Roy really put the exclamation point on a bad month against bad teams, it certainly does not bode well for May.

  5. Richard

    May 01, 2013 07:56 AM

    Did people really expect Revere to be a ‘true’ ‘leadoff guy’? Even when he’s as good as he was last year, you still want him lower in the lineup.

  6. Steve

    May 01, 2013 08:13 AM

    Bill, seriously a “C” for Roy yet a D+ for Cole. We can not grade Roy on the scale of KK or Petibone, he is graded on the scale of a 20 million a year pitcher (CH, Lee, Sabathia, Kershaw …..) as that is his spot on the Roster. He sits at the big boy table and right now he sucks. The games he pitched “well” Marlins, Pirates and St Louis, were against two AAA rosters and St. Louis was a magic act. That will happen if you can keep the ball in the park. Anyway you split it, he has been horrible at his price.

  7. Richard

    May 01, 2013 08:15 AM

    You’re right Steve, games against the Pirates, first place in the NL Central, do not count in the standings.

  8. Richard

    May 01, 2013 08:22 AM

    Incidentally, I was curious how Mayberry already rated at -1.1 UZR in the early going, so I looked him up.

    He’s played 9 innings at first base, apparently missed the one play in his zone, so that’s a -0.3. Played 3 innings in LF, no balls were in his zone, but somehow his arm and range ratings are still poor enough to get him a -0.9. His 27 innings in CF have resulted in 10 balls in his zone, he’s made 9. Comes out to +0.4. The rest of the time he’s been in RF, where he’s made plays on 16 of 17 balls in his zone, 5 out of zone, has a plus arm rating there, and somehow it comes out to -0.3.

    I need to dig into how the input produces the final rating, but it seems to me that these are pretty effective cautionary tale for reading too much into UZR at such small samples, especially for outfielders.

  9. Steve

    May 01, 2013 08:25 AM

    Richard, that was what the expectations were,
    CF Ben Revere: A rangy center fielder, Revere is a contact hitter who puts the ball in play, walks very little and steals bases in bunches. Revere, a former first-round pick of the Twins, hit .294 with a .333 on-base percentage and 40 stolen bases last season. Don’t be surprised if he permanently unseats Jimmy Rollins as the team’s leadoff hitter.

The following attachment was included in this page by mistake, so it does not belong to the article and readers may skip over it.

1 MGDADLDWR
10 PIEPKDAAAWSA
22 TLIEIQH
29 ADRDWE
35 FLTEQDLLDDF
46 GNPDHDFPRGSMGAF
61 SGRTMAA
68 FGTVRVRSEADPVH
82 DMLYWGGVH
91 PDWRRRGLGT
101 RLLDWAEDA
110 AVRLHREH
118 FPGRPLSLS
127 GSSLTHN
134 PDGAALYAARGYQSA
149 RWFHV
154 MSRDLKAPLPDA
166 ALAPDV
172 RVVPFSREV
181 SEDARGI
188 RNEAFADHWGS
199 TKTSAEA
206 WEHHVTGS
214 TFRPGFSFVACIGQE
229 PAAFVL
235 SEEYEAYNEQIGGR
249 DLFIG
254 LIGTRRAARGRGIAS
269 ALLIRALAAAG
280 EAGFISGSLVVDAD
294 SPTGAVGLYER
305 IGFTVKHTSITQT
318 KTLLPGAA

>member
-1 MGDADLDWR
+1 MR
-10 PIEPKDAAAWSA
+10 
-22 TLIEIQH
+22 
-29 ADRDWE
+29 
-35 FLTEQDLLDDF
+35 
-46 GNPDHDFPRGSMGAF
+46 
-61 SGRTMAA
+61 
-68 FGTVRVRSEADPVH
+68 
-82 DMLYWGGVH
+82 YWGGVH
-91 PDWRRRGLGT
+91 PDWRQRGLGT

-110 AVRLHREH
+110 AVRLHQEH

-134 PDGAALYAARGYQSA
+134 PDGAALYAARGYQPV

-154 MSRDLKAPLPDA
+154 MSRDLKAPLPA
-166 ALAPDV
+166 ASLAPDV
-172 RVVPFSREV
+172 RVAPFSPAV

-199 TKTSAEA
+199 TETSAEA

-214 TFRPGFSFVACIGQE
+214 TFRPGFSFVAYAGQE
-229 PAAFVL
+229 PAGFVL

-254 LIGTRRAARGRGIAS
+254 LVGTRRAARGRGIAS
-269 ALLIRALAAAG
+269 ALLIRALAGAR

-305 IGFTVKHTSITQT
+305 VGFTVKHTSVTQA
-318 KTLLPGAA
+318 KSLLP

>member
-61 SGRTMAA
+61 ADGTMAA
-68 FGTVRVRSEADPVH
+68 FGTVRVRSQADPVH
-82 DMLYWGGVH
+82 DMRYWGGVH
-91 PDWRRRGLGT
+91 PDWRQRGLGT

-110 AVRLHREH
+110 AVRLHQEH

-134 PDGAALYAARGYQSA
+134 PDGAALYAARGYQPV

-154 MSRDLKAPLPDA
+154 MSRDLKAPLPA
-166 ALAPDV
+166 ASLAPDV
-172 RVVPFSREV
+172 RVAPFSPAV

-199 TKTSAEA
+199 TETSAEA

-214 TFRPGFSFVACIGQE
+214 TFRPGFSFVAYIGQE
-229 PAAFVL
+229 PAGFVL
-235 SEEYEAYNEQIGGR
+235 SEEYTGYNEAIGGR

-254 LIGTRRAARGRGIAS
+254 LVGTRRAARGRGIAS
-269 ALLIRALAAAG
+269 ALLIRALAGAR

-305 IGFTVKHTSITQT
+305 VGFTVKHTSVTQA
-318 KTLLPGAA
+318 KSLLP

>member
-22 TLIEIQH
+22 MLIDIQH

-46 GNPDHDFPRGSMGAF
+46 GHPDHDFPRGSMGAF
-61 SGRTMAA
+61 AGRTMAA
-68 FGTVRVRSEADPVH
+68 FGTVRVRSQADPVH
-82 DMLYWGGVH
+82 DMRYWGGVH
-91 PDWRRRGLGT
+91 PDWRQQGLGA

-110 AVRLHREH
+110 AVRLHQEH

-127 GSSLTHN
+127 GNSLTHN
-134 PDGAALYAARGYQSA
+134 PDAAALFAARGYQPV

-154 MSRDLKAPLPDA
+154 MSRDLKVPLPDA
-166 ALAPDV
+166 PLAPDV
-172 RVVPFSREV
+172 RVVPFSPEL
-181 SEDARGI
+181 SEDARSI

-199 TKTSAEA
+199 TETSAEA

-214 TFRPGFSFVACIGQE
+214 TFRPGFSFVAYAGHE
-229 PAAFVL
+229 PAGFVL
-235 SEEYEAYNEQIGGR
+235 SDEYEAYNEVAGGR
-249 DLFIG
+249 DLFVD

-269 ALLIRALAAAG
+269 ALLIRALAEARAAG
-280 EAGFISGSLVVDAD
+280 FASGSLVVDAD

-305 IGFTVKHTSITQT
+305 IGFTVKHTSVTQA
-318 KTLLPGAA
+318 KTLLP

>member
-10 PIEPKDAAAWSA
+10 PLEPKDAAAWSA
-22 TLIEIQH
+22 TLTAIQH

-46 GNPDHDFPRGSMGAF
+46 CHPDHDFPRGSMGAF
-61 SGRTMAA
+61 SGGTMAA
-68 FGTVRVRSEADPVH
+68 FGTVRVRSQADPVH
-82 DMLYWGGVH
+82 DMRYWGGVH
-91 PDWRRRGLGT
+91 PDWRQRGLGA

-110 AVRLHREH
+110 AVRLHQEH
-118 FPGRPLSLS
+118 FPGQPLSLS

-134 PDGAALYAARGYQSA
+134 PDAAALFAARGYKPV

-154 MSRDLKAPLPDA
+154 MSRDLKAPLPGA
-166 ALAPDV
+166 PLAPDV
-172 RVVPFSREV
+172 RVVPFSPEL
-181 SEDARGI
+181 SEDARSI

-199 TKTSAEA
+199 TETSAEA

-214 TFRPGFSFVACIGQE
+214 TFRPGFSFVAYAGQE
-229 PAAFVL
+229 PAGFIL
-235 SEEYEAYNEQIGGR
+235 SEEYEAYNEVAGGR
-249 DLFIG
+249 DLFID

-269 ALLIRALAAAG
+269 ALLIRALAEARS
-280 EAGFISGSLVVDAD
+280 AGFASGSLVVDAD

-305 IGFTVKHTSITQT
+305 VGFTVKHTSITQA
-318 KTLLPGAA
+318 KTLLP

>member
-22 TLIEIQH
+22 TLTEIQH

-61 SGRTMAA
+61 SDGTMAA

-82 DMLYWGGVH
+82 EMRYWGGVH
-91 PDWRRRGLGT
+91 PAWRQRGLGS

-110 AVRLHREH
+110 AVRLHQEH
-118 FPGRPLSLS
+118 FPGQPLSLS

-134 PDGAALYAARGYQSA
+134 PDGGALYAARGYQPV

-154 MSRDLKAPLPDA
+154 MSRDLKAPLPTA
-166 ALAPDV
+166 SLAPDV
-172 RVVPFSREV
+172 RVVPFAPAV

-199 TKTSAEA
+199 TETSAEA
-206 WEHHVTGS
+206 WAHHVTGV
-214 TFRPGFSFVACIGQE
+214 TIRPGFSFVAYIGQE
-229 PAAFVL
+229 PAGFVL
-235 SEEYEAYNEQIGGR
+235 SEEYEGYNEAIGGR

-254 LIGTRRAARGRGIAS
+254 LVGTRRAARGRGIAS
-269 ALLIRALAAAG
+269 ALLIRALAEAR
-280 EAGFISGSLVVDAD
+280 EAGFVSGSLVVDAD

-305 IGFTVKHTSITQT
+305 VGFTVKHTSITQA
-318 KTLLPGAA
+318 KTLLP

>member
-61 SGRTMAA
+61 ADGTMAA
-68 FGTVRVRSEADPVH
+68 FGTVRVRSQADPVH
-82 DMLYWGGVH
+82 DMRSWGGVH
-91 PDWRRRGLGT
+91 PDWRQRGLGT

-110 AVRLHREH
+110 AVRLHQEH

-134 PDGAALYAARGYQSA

The Phillies hope they are getting a younger, cheaper version of Michael Bourn.

    “I think he’s a similar type of player,” general manager Ruben Amaro Jr. said. “He doesn’t have much power. He’s much more of a singles hitter. He’s not going to drive the ball consistently. But the defense and speed were important to us, particularly at that position. We felt like this would be a good, solid, controllable acquisition for us.”

    Get on base, catch the ball, score some runs. That’s what they want from Revere

    and, yes, there were other articles where he was touted as the number 7/8 hitter at best but I still grade him an “F” for April. He hasn’t hit, if you don’t hit you have to get on base so your speed plays and he doesn’t walk. It is not like Bill and I are grading him much different, Bill gives him a D- so anyway you slice it, it wasn’t a good April.

  10. Steve

    May 01, 2013 08:37 AM

    Richard, all I am saying about Roy, is he has sucked. W/L record is not indicative of how well a pitcher pitched, it is indicative of whether the team you play for happened to score more runs on that given day and when they scored them. Other then making a snide remark on one team try backing something up with a STAT. By the way the Pirates are 15-12 and in 2nd place, with a below average/avg offense and avg SP/good BP. They are a young team that Roy was able to exploit but we are only talking about April and Roy is at:
    32.0 29 24 8 13 31 8.72 93.5 -0.5 1.31 6.75
    for 20 million, you consider this avg?

  11. Richard

    May 01, 2013 08:45 AM

    Steve – Halladay’s pitched three good games and three horrible games. The three good games count. How would I grade that? Beats me, but ‘C’ sounds about right. I’m not saying he’s been great. I didn’t say shit about his W/L record, nor would I ever. I don’t need to cite stats that are readily available elsewhere.

    And his salary is irrelevant for the purposes of this discussion. No, they do not get graded on a different scale.

    As for Revere, by “people” I meant people smarter than Ruben Amaro.

  12. TomG

    May 01, 2013 09:00 AM